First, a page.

While transportation planners in Greensboro were carping about the state stinting on its obligations, voters in Winston-Salem approved a $42.4 million streets and sidewalks bond last year.
“Eight-hundred-thousand dollars of those funds was dedicated to bicycle-lane construction, mostly striping on the streets,” Matthew Burczyk, the city’s bicycle and pedestrian coordinator, said. “When we were gathering projects we looked at our bicycle master plan and we looked at the top priorities. Eight or 10 years ago that project was put together. There was a list of projects that the planners and citizens thought were priorities. About 12 bicycle-lane projects are scheduled for the next year and a half.”
The bond sets aside $10 million for sidewalk construction and repair, but the big-ticket item is street resurfacing, at a cost of $15.3 million. Street resurfacing is one infrastructure investment that benefits both motorists and cyclists.
“Street resurfacing, while it does primarily help motor vehicles, it’s also done as a service for cyclists,” Burczyk said. “If a street is bumpy it can be uncomfortable for drivers, but it can be really treacherous for cycling.”
Beyond the consideration of safety for cyclists, street resurfacing also literally lays the groundwork for significant investment in bike infrastructure. As both Burczyk and Daniel Amstutz — his counterpart with the city of Greensboro — pointed out, street resurfacing provides an opportunity to add striping for bike lanes. Cities can also add “shared lane markings,” which both encourage cycling and alert motorists to be more aware. More radical adjustments include lane reductions that make room for bike lanes while shortening the distance required for pedestrians to cross the street.
Greensboro’s bi-ped plan plainly states that the overall condition of the city’s street system is “poor.”
The plan cites a “pavement condition survey” commissioned by the city in 2012, which found that to address immediate needs by resurfacing 342.9 miles, the city would have to spend about $97.7 million.
The city’s bi-ped plan recommends construction of 268 miles of bike lanes, 20 miles of cycletrack to be segregated from motorized traffic and 41 miles of shared lane markings by 2035. The city acknowledges that implementation in the bike infrastructure plan “is held back by deferred street maintenance.” Since 2006, when the first bike lanes were painted onto Spring Garden and Florida streets, the city has added three miles per year. “It is impossible to implement all the recommended bicycle facilities within the timeframe of the plan at this rate,” the document reads. “Therefore it is critical to meeting the bicycle facility implementation targets that the city significantly increases investment in the annual resurfacing budget.”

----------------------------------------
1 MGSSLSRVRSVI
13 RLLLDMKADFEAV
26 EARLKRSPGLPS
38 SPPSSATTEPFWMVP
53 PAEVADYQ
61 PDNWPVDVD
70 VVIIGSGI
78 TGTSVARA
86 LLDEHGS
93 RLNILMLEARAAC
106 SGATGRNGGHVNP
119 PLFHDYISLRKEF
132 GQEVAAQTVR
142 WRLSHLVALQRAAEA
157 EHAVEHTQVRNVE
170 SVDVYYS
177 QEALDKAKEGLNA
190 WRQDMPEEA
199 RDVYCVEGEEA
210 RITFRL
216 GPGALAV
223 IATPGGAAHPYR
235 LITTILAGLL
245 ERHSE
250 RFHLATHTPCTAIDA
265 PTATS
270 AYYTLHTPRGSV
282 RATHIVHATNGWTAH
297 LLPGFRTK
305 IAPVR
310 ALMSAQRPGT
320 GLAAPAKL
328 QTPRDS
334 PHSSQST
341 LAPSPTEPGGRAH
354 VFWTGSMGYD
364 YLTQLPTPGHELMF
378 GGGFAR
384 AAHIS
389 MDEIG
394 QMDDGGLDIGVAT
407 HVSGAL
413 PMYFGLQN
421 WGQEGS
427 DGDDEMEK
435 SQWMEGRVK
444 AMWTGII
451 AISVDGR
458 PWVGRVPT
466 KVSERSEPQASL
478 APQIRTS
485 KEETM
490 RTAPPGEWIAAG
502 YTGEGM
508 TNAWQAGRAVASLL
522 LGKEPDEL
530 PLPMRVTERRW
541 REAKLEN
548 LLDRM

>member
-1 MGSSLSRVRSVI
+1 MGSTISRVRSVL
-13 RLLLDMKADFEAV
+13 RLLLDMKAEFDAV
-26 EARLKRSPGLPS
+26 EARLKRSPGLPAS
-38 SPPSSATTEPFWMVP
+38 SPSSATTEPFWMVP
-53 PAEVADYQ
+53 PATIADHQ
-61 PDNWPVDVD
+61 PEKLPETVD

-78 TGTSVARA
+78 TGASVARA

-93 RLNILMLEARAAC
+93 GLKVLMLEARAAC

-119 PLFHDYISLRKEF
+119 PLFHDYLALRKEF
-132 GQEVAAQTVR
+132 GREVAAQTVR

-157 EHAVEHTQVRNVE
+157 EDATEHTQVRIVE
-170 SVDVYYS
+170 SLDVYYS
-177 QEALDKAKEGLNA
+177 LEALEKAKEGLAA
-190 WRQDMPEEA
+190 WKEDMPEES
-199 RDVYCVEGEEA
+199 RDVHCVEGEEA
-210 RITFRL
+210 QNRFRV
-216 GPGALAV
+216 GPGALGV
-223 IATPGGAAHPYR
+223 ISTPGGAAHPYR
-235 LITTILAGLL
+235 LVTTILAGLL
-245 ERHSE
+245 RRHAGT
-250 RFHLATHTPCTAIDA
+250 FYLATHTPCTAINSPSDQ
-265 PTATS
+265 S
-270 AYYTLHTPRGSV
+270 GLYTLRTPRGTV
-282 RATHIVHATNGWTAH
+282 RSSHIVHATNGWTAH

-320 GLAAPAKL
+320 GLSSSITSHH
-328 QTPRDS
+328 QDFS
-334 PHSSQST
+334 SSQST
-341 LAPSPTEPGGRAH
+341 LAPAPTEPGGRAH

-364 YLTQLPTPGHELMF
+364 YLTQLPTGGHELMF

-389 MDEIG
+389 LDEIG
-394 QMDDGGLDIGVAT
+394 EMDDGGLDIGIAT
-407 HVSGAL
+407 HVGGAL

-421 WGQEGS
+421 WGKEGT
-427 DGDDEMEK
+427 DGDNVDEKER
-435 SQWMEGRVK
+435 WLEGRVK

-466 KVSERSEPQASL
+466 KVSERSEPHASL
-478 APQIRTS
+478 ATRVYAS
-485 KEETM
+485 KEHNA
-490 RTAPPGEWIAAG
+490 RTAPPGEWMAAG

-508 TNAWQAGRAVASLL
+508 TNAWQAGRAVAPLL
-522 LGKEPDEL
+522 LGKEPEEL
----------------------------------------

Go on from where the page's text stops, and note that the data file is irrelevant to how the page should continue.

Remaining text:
The city’s underinvestment in sidewalk maintenance comes across as even more scandalous in the report.
“In recent years, Greensboro has cut street repair budgets, with which sidewalk maintenance has been grouped, using the savings to close citywide budget gaps, to help pay for other short-term priorities such as more police officers and projects such as the Greensboro Aquatic Center and natural Science Center expansion, and to minimize increases in local tax rates,” the report states. “Repair of sidewalk, to include retrofit of noncompliant curb ramps, has been backlogged for many years and has only recently had a concerted effort to improve the worst areas. Sidewalks in disrepair affect all users, especially those using wheelchairs, walkers and strollers.”
The city spends $200,000 per year on sidewalk repair, which covers about three-quarters of a mile. At that rate, staff projects, it would take 82 years to bring all sidewalks rated as “poor” up to good condition, “at which point many more segments of sidewalk will deteriorate and slip into the ‘poor’ category.”
The city started retrofitting its roadways by adding sidewalks in 2003, after mandating that developers install sidewalks for all new residential and commercial construction. But it’s difficult to gauge the city’s progress in filling in the sidewalk gap because of incompatible measurement systems — streets are measured by the centerline while sidewalks are measured separately on either side of the roadway. In contrast to the fuzzy picture in Greensboro, the portion of streets in the Winston-Salem MPO that lack sidewalks has been clearly quantified: 65 percent.